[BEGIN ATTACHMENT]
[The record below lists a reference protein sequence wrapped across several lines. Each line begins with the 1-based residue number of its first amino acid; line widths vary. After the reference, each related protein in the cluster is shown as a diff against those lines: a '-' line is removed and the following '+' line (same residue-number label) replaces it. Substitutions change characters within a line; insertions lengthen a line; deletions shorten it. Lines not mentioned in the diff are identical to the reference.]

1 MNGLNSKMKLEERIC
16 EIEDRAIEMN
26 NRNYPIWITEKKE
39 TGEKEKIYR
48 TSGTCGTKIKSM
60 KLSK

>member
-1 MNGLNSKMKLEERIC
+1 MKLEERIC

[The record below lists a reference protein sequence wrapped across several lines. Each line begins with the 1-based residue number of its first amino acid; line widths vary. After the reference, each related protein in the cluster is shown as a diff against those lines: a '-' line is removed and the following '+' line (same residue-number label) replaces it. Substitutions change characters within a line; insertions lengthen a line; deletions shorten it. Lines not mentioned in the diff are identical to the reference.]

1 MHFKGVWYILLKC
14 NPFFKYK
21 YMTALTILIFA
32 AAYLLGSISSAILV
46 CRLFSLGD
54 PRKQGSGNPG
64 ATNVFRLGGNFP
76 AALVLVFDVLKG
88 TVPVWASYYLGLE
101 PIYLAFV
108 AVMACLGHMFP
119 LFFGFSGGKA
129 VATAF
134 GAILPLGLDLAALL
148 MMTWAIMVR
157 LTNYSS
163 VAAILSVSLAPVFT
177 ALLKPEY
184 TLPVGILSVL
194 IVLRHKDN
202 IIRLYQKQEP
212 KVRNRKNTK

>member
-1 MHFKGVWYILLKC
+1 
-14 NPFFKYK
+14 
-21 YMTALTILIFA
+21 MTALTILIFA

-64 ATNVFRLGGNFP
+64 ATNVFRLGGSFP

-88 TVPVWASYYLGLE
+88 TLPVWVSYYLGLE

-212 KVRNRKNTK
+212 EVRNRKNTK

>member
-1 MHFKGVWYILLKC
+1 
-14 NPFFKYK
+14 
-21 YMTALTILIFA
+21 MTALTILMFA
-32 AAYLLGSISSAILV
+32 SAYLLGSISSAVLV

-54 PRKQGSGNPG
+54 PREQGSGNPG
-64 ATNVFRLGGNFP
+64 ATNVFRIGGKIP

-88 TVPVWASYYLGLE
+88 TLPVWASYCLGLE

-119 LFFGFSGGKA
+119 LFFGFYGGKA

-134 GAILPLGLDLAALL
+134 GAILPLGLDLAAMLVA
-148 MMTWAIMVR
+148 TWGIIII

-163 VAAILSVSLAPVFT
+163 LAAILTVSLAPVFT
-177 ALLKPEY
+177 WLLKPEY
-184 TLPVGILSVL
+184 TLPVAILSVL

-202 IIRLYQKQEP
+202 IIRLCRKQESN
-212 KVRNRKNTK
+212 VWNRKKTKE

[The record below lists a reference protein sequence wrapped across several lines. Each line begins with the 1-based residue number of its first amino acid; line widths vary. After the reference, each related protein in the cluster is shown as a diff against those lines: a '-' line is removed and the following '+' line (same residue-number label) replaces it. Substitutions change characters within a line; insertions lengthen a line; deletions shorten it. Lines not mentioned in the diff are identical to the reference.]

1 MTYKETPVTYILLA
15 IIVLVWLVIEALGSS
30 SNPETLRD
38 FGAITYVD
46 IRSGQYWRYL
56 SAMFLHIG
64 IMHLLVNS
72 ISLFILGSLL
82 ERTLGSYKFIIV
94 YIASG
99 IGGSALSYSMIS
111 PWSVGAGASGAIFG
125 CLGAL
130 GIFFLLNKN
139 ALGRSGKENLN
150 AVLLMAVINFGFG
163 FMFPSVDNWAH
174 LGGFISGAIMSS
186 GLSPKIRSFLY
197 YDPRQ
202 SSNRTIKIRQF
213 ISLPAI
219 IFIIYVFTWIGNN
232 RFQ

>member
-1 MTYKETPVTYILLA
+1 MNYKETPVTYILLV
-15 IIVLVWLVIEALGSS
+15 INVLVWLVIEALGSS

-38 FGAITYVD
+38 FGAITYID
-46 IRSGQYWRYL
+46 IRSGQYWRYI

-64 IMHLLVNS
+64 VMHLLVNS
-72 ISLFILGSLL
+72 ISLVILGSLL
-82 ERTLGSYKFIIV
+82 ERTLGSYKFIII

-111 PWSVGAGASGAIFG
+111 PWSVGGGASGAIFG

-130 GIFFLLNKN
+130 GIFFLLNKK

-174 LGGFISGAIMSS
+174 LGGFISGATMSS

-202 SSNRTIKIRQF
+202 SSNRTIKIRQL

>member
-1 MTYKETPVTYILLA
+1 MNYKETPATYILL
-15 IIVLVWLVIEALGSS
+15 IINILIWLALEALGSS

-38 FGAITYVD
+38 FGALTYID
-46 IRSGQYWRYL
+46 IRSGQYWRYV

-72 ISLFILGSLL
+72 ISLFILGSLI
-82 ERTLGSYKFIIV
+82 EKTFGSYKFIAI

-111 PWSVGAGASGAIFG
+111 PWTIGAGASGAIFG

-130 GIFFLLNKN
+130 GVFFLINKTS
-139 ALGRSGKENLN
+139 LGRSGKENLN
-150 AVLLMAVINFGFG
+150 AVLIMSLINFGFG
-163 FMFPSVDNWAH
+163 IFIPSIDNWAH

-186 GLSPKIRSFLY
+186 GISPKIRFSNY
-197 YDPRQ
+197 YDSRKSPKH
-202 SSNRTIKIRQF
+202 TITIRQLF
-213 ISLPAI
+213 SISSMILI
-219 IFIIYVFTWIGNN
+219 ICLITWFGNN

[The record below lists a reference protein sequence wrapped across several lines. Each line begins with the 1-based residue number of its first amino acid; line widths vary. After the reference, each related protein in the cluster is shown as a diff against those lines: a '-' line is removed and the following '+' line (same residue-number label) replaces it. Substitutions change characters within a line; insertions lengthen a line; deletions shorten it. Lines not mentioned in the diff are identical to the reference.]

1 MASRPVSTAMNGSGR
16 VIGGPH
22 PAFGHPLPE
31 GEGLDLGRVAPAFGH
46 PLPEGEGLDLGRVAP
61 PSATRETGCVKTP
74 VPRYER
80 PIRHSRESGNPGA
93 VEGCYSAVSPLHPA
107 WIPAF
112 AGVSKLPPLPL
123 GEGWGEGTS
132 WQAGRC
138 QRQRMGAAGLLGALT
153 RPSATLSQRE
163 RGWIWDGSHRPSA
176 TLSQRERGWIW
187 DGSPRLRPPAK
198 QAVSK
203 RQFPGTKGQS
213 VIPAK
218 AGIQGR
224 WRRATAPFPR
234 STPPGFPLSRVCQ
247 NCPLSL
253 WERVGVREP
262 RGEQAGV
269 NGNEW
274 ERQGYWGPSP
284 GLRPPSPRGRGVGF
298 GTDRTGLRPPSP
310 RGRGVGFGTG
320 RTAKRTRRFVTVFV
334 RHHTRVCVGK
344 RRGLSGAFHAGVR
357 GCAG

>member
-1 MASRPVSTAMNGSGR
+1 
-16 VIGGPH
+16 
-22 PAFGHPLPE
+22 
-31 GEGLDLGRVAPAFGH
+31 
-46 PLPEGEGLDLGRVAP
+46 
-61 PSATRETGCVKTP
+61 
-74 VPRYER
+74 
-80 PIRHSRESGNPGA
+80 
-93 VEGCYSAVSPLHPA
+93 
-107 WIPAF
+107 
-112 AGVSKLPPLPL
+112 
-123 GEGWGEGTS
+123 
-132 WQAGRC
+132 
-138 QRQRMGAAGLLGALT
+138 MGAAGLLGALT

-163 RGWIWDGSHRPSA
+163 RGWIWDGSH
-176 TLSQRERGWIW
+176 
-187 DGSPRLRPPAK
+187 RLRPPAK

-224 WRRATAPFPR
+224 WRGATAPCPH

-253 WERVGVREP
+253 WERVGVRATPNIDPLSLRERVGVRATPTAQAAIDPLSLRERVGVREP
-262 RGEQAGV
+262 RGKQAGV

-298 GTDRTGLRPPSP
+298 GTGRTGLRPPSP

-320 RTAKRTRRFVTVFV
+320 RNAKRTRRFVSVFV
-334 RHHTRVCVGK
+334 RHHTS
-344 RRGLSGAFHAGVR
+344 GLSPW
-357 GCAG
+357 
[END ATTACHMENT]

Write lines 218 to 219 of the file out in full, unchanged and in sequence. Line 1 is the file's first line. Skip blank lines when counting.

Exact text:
+112 
-123 GEGWGEGTS